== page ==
Chevalier: Book 2
As the world grows stranger, I’ve taken comfort in something so satisfying, so delightful and escapist, that it should almost be prescribed on the NHS. It’s been over two years since I read Honour and the Sword, the first of A.L. Berridge’s novels about the Chevalier de Roland, but I don’t want you to think that betokens a lack of enthusiasm. On the contrary! This is a sequel but also – apparently – the last book in the series, because it was published in 2011 and Berridge has gone alarmingly quiet in recent years. I didn’t want to get to the end too quickly, so I’ve been saving it for a moment when I really need it. And now, with new rules bidding us stay at home, my annual trip to Paris cancelled, and no knowledge of when it will end, I needed it. So I escaped to France in 1640, to a world of duels, honour and skirmishes; of fetes in the Luxembourg Gardens and gritty subterfuge in the forests; of intrigues and plots, romance, war, and Cardinal Richelieu bestriding the world like a (fading) colossus.
The last time we saw André, the Chevalier de Roland, he’d just managed to fight off the armies of Spain, which were nosing hungrily at Picardy and, in particular, at his village of Dax-en-roi. We left him flushed with triumph, and that’s where we rejoin him, as he heads to the bright lights of Paris, to the house of his grandmother the Comtesse de Vallon, accompanied by his best friend and half-brother, Jacques Gilbert. Naturally, with the unerring instinct for trouble of a young d’Artagnan, the Chevalier barely makes it through the gates of Paris before falling into more trouble. That’s what comes of being (almost) seventeen, and almost ridiculously noble of heart. The ingredients for disaster are as follows: a mysterious man in the robe of a monk; a group of sinister conspirators; a pretty tavern girl; a water-trough; and the Chevalier’s fierce sense of chivalry, which forbids him to countenance any insult to a lady (even a tavern girl). Within seconds, the Chevalier’s arrival in Paris has metamorphosed from triumphal entry to tavern brawl. Worse still, he has acquired a new and very dangerous set of enemies, who will stop at nothing to avenge his insults to them, and who clearly have secrets to hide.
Initially, the Chevalier has eyes for little beyond his beloved Anne du Pré, who has now been brought to her family’s house in Paris. He eagerly anticipates their betrothal, only to find, to his horror, that her family are having second thoughts (though Anne herself, flush with the passion of a teenage girl, certainly is not). What could account for such a change of heart? Could it be the new friendships cultivated by Anne’s weak brother Florian – whose new chum Bouchard not only has his eye on Anne, but also just happens to be one of the blackguards whom the Chevalier fought in the tavern courtyard? What are Bouchard and his friends plotting? Why have they been seen in the company of a Spanish gentleman, when Spain is so clearly the enemy of France? Could their plot reach to the very heights of the French establishment? And what does that mean for the safety of the France, and the territorial ambitions of Spain? It rapidly becomes clear that the Chevalier has stumbled into an ants’ nest of intrigue, and that he’s made a bitter enemy of the one man who can’t bear to be thwarted. It also becomes clear that fame, popularity and a romantic reputation can’t save from the Chevalier from someone who is determined to destroy him – but maybe, just maybe, his fame and his own irrepressible charm and hotheadedness, will give him a fighting chance.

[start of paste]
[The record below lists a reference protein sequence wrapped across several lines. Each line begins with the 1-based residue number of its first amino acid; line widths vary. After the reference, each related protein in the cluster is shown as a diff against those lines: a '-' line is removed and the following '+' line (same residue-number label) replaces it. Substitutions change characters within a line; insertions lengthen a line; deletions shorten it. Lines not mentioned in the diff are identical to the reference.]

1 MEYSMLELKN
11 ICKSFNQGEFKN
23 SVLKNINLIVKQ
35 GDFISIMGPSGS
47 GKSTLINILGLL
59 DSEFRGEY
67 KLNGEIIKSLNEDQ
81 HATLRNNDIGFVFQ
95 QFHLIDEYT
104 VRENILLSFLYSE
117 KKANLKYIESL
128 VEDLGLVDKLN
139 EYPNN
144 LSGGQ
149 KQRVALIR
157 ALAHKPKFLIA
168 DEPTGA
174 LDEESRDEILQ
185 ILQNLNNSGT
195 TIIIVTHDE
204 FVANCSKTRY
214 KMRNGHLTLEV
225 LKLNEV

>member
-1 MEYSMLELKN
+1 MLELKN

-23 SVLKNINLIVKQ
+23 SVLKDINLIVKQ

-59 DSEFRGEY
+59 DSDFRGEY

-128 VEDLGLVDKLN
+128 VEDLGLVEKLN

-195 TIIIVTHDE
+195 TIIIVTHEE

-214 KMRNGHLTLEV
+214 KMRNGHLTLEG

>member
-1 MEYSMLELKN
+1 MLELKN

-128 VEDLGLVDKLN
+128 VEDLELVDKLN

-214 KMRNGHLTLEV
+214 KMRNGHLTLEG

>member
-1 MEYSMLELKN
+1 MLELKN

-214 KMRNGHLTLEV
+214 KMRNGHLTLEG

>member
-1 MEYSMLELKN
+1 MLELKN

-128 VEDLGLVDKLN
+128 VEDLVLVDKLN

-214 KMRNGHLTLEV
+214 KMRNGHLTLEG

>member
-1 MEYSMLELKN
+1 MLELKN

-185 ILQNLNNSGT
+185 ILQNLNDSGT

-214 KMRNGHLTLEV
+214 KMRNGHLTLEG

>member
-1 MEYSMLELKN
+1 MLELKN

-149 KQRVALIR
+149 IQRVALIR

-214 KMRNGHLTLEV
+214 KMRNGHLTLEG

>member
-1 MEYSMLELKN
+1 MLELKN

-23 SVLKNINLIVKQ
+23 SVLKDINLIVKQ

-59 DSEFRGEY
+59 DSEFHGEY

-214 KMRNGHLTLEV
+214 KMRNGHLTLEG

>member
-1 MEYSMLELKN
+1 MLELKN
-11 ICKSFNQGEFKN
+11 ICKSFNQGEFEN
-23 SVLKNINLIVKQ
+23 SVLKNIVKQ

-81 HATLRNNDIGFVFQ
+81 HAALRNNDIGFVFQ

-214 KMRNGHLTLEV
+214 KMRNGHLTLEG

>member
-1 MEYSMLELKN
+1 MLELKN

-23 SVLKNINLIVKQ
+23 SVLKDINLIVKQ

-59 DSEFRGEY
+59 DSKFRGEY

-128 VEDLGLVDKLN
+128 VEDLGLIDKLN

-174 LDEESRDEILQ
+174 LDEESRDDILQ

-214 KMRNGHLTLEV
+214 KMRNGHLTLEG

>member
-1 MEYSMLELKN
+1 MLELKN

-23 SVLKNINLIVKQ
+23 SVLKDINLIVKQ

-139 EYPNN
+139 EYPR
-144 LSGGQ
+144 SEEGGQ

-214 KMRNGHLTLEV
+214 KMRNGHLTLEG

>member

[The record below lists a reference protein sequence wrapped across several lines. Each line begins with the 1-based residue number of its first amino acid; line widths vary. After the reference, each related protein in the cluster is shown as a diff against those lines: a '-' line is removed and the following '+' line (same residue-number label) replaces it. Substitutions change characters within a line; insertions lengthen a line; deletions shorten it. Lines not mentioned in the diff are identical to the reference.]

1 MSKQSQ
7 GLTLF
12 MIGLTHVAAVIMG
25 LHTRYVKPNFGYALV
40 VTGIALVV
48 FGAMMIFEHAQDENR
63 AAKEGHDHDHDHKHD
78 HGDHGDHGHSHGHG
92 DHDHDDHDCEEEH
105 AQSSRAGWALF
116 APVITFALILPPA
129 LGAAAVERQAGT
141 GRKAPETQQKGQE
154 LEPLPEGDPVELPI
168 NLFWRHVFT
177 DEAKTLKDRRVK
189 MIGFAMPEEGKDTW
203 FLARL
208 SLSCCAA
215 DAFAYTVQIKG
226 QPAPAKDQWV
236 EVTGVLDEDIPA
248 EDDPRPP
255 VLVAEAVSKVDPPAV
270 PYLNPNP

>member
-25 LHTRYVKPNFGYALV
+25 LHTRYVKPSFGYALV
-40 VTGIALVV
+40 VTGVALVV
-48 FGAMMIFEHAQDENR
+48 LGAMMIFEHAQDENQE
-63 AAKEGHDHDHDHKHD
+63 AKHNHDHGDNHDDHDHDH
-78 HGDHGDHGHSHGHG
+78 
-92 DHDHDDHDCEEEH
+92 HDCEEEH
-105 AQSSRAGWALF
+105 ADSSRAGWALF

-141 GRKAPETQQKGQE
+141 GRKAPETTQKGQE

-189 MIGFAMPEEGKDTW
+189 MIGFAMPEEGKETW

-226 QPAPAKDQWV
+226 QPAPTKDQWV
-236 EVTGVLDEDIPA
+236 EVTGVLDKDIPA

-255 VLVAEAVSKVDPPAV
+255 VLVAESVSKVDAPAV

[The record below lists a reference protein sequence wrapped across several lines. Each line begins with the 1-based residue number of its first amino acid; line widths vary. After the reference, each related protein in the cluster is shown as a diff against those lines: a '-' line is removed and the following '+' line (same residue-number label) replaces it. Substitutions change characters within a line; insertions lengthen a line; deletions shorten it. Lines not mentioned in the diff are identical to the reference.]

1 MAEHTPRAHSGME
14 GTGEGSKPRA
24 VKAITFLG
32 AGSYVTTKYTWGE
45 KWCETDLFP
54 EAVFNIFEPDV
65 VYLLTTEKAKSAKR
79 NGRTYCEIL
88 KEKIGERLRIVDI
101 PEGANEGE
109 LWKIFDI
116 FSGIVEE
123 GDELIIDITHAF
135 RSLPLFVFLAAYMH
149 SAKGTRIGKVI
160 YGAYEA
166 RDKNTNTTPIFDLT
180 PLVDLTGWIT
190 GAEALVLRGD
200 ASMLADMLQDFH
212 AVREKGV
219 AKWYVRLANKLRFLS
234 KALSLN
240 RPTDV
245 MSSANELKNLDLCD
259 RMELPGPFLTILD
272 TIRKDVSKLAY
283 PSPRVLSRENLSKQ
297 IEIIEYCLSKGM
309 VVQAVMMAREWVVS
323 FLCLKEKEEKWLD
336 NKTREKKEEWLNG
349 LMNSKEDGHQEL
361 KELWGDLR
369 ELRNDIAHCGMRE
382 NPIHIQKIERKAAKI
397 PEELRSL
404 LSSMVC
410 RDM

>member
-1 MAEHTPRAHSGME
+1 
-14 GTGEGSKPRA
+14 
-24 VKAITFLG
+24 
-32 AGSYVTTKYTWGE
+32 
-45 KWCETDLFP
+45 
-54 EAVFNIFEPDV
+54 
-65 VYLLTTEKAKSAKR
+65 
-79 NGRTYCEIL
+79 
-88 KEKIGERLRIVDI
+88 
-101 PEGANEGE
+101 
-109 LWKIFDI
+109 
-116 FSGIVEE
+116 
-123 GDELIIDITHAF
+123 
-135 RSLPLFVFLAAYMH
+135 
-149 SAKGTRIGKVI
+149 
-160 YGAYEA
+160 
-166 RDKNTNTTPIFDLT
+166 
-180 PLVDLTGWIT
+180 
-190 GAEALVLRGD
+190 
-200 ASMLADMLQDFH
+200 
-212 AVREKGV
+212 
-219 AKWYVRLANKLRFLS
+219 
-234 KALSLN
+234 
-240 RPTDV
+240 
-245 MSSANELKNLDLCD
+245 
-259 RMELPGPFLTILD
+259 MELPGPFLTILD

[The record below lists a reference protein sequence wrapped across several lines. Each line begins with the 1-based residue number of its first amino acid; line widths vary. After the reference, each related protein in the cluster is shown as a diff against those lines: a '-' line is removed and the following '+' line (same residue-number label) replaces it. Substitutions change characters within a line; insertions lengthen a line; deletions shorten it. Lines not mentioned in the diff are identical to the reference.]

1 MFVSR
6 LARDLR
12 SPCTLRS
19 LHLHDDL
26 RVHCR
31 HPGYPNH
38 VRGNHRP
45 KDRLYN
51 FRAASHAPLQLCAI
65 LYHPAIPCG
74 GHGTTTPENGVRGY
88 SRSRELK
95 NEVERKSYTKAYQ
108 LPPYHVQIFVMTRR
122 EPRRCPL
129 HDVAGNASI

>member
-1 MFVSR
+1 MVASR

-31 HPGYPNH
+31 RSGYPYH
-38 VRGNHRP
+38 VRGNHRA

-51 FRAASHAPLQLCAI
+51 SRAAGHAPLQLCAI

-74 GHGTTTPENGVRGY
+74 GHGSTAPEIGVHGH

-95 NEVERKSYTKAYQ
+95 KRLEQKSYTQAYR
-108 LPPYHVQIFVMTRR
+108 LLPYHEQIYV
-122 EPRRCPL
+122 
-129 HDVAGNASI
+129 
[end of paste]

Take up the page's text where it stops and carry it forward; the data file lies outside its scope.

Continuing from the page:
Almost inevitably, sequels don’t delight quite as much as the first book in a series, because the joy of novelty has worn off. But In the Name of the King still managed to delight me rather a lot. I will admit that one of the things I enjoyed about the first book was to see the Chevalier finding his feet among a close-knit group of friends, while in this novel he and Jacques – for example – spend a good deal of time apart. Yet I understand that stories can’t always be the same, otherwise they’d get boring. And we meet new characters here to add to the network, such as the pragmatic old rascal Grimauld, the lovely Bernadette, and the wonderful Puppies, the gang of bright young things who make friends with the Chevalier and with Jacques. Plus, this time it’s Jacques’s turn to find his feet, as he and his half-brother are schooled in what it means to be gentlemen, and the boundaries of his world – and his responsibilities – expand. There is swashbuckling aplenty, of course. Berridge also keeps the same narrative structure as in the first book, with different voices coming together to tell the Chevalier’s story, though we never hear directly from him. I was very pleased to hear from Stefan Ravel again, whose unimpressed, laconic snark adds a welcome counterpoint to the admiring voices of the other characters. A perfect tapestry of voices.
Now, if only there were more! But I have to accept, with great sadness, that there probably won’t be. Nevertheless, if you have a Dumas or Sabatini-shaped hole in your life, or if you feel that the global lockdown would be improved by some swashbuckling (because, let’s face it, what isn’t?), then I do recommend this for some pitch-perfect period adventure, populated by vivid, engaging characters and full of panache. This is definitely a cut above your usual historical romp, and it’ll be well worth your time.